Time Out says
It’s hard not to miss Blue Smoke Bar-B-Que, the American southern barbecue house that formerly occupied the third floor of Lan Kwai Fong’s Progress Building. It was one of the few places where you could get southern comfort food like chilli, mac & cheese (or both in the chilli mac), pulled pork sandwiches and ribs. But alas, as Hongkongers’ dining preferences veered further down in the direction of South America, Blue Smoke gave way to Mayta, the new Peruvian eatery from Dining Concepts.
To be fair, there’s not much competition for Peruvian food in this town. The only other known outlet is the ultra-popular Chicha. Mayta has high standards to match but it seems to be in a good place to forge its own rep.
Stepping into the establishment, the restaurant is off to a good start. The entire dining room is decked out in a brown and velvet-hued Aztec theme with relics that look like they have come off the set of The Indian in the Cupboard; bold patterned vases and jugs are immaculately placed on the shelves, rustic wooden beams separate spaces and dim lighting plays off the lively mood of the restaurant.
Mayta offers an array of communal dishes. Start with small shares, in the form of salads, empanadas, corn cakes and scallops and choose the main from the big shares, in an array of rice dishes, stews and stir fries. Those who are in the mood for ceviche, the citric Peruvian specialty, can have their fill from the selection at the ceviche station ($148-$268 per plate), serving scrumptious slices of fish, like salmon and sea bass, marinating in red onions, candied ginger, leche de tigre and more.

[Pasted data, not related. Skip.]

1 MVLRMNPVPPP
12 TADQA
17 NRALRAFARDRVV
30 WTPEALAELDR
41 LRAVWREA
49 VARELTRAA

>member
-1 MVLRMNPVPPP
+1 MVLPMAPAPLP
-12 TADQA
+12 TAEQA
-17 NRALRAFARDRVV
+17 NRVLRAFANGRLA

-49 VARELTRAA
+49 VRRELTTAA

The small share order of causas ($158) starts our meal off with a bang. Beautifully-plated, the trio of mashed potatoes arrive with dollops of salmon ceviche tartare, octopus and rocoto chilli aioli and shrimp escabeche on top of each one. Our favourite has to be the Peruvian purple potato with the salmon ceviche tartare. The tartare sauce’s sweet tanginess swims delightfully in our mouths and contrasts unusually well with the starchier mashed potato. We also enjoy the pan con chicharron ($128). This is the love child of a pork belly bun father and a banh mi mother. The steamed mantou wrap and the sweet crispy pork belly can come off too heavy and too much like something you can get at a Chinese restaurant on its own but stands out when mixed with the pickled shredded vegetables as the sourness of the veggies cuts into the fat of the meat and balances the flavour out. The fried sweet potato wedges also add a nice crunch to the whole thing.
We settle for the arroz con mariscos ($188) as a main share but unfortunately, the seafood rice dish comes off like a slightly spicier version of Chinese stir fry takeout, with the yellow chilli curry drowning out the flavours from the shrimp, scallops and fried squid.
On the server’s recommendation, we end the night with the suspiro de limena ($68), a Peruvian delicacy which literally translates into ‘Limean [from Lima] woman’s sigh’. It’s a light, frothy thing with grilled pineapple slices. The almond oil adds a great touch to the dish, giving it a nutty taste that meshes well with the creamy custard.
Peruvian food has been rumoured for quite some time now to be the hot cuisine going global; and with the arrival of this sizzling new restaurant and its intricate menu, Hong Kong is doing a good job of keeping up with the Joneses of the dining world. Janice Jann
Pan con chicharron $128
Arroz con mariscos $188
Suspiro de limena $68
Total(for two) $542.00
3/F, 15-16 Lan Kwai Fong, Central, 2790 0928; diningconcepts.com.hk. Sun to Thur 12pm-2.30pm & 6pm-10.30pm, Fri & Sat 12pm-2.30pm & 6pm-11pm.